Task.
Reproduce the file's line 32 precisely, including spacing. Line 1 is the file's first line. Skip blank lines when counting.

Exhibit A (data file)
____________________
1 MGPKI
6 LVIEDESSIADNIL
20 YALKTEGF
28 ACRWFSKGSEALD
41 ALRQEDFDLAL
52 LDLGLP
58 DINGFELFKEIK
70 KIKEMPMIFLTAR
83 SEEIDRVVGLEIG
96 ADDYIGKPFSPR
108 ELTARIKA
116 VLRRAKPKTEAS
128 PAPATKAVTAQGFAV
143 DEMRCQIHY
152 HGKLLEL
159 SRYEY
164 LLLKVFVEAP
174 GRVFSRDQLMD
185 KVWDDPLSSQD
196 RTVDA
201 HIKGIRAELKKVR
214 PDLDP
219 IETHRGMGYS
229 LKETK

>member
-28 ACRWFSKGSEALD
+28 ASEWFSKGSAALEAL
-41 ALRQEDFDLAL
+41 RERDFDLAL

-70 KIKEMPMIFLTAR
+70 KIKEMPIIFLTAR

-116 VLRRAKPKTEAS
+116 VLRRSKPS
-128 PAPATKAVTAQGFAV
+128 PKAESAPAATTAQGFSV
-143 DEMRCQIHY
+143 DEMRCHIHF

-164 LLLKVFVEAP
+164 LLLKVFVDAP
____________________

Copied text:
-116 VLRRAKPKTEAS